What iOS 14 will mean for your Facebook ads

James Lawrence writes about what advertisers and business owners should expect from Apple’s iOS 14 privacy related changes.

You’ve probably heard about the Apple iOS 14 changes and how they present a risk to those who rely on Facebook ads. However, if you’re like a lot of marketers and business owners, you may still be unclear about what it will mean for the effectiveness of your marketing spend now and in the future. 

That’s because the current situation is confusing and the impact of these changes is not fully known.

The big issue for advertisers is one of how privacy permissions are set within apps installed on Apple devices. Going forward, mobile and tablet users will have to opt-in for tracking or granting access to their data. This update will let people choose between the options of ‘Allow Tracking’ or ‘Ask App Not To Track’ when installing a new App.

The important thing to understand is that the default in iOS 14 will be for tracking to be disallowed. A user will have to click a button for tracking to work. This is potentially a game changer and is what has got so many people worked up.

What this will mean

The million dollar question is, ‘How many people, when faced with the privacy alert, will opt-in to being tracked?’. The short answer is – not very many, and this is a major concern for both Facebook and advertisers.

If so, there will be a dramatic shift in how marketers can target their audiences and understand the context of their conversions. How big this impact will be remains unknown. However, if we assume that a large percentage of app users take the privacy path, smaller businesses will be most affected in terms of advertising. This change will impact their ability to reach their specific audiences in a cost-effective way. Larger advertisers will also be impacted, but they typically have larger budgets and are more used to spending their marketing dollars in ways that are less precise and trackable in general (think TV, radio and large brand awareness campaigns).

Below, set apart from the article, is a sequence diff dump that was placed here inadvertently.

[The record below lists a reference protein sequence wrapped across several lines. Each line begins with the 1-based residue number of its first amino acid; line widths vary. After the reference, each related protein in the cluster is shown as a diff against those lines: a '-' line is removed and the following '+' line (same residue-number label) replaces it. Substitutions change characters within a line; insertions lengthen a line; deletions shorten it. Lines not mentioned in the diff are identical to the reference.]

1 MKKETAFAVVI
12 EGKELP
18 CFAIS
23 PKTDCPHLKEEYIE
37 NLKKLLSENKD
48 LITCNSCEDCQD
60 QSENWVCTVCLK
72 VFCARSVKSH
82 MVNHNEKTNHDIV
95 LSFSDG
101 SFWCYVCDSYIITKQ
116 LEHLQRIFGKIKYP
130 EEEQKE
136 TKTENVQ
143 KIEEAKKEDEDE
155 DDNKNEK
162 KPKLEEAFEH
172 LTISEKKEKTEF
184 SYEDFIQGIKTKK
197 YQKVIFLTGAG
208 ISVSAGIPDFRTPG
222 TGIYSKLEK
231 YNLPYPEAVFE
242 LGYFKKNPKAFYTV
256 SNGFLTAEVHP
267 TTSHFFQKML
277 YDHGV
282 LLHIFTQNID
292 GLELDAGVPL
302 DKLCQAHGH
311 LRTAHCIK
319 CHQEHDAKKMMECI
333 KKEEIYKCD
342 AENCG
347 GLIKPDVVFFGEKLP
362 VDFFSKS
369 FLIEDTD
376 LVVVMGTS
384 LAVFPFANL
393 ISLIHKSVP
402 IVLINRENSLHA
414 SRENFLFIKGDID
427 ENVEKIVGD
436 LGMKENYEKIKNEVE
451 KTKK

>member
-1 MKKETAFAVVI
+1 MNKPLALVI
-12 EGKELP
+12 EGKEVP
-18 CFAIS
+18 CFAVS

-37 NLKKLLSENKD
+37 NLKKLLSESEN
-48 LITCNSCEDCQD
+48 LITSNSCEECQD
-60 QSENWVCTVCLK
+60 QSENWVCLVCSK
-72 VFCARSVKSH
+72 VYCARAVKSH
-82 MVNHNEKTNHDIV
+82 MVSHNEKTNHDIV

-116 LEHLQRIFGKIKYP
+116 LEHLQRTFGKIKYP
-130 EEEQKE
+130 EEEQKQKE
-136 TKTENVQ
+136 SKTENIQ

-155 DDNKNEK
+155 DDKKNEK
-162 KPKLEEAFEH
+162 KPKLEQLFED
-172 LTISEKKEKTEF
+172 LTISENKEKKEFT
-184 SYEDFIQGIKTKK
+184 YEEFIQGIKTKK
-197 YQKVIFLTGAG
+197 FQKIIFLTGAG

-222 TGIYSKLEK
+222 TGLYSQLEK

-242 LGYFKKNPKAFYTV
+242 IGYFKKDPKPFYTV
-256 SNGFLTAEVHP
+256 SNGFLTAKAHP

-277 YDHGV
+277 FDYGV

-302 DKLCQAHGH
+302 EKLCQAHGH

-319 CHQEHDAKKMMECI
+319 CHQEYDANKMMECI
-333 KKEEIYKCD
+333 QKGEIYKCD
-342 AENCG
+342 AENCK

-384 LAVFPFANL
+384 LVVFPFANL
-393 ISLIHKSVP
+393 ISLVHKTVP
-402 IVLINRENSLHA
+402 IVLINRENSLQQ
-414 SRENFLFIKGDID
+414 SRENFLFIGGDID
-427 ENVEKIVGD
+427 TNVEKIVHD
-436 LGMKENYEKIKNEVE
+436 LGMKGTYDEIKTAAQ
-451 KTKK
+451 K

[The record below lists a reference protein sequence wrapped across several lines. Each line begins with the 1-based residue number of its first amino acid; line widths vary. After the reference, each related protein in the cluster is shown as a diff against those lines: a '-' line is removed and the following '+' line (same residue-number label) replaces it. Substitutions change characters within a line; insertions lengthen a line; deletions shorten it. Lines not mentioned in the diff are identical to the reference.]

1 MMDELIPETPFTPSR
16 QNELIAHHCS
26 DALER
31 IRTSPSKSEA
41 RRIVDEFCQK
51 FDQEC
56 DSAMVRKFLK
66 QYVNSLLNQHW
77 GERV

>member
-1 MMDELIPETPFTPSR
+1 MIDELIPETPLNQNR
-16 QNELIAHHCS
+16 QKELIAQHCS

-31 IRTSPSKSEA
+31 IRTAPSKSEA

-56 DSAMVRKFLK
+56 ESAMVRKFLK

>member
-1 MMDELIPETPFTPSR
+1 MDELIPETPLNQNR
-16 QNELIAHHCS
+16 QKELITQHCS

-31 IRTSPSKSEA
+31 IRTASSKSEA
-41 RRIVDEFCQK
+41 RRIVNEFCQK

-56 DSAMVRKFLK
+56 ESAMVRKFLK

Apple versus Facebook

Big picture, Apple and Facebook have stepped up their long-running battle.

Facebook claims that “the greatest impact will be felt by the most vulnerable businesses, rather than the big brands with deep pockets”. This is highlighted by their full-page advertisements condemning iOS14 in the New York Times, Washington Post and The Wall Street Journal. They’ve also created a page making their position clear. 

As far as Facebook is concerned, these changes are less about privacy and more about “pushing businesses and developers into a business model that benefits Apple’s bottom line”. Specifically Facebook contends that if content creators experience falling revenue from ads, they will be forced to make money through subscriptions or in-app purchases. Both areas where Apply get a percentage of revenue ranging between 15 percent to 30 percent. Facebook also points out that Apple’s own advertising business is exempt from the new prompt requirement and will therefore have a competitive edge in attracting advertising revenue.

Apple, naturally, has taken a different approach and claims they are “standing up for their users” and that “users should know when their data is being collected and shared … and they should have the choice to allow that or not.”

Moving forward

At the core of the challenge for advertisers is a concern that whilst ads will still appear, they will be significantly less targeted. Many ads will appear to irrelevant audiences. In addition, content providers who rely on Facebook ads for generating revenue will suffer if the advertising they host struggles to perform. 

Facebook have outlined a number of changes they are making to mitigate the impact of some of these changes, but to a large extent its hands are tied. Simply put, so much in digital advertising relies on tracking and these changes will result in less tracking of people on mobile devices.  

As with all changes, there will be winners and losers. My advice to advertisers is to remain informed of the performance of your campaigns on Apple iOS devices. It’s likely the impact will vary considerably business to business. 

Success in digital advertising is about embracing constant change. The challenge as always is to find the mix of channels which will most effectively allow you to take your message to your perfect audience. As always, it’s time to look at where you spend your marketing money.

James Lawrence is the co-founder of Rocket Agency.

Photo by Szabo Viktor on Unsplash.